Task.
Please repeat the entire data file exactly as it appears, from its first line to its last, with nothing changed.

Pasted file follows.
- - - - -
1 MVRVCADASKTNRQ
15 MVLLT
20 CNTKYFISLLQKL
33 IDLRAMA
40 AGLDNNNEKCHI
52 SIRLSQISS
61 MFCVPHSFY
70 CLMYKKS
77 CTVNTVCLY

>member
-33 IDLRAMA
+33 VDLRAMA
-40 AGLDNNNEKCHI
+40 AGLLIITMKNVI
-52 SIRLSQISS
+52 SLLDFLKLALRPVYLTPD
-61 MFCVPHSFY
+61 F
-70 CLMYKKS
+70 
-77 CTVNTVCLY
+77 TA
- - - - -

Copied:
1 MVRVCADASKTNRQ
15 MVLLT
20 CNTKYFISLLQKL
33 IDLRAMA
40 AGLDNNNEKCHI
52 SIRLSQISS
61 MFCVPHSFY
70 CLMYKKS
77 CTVNTVCLY

>member
-33 IDLRAMA
+33 VDLRAMA
-40 AGLDNNNEKCHI
+40 AGLLIITMKNVI
-52 SIRLSQISS
+52 SLLDFLKLALRPVYLTPD
-61 MFCVPHSFY
+61 F
-70 CLMYKKS
+70 
-77 CTVNTVCLY
+77 TA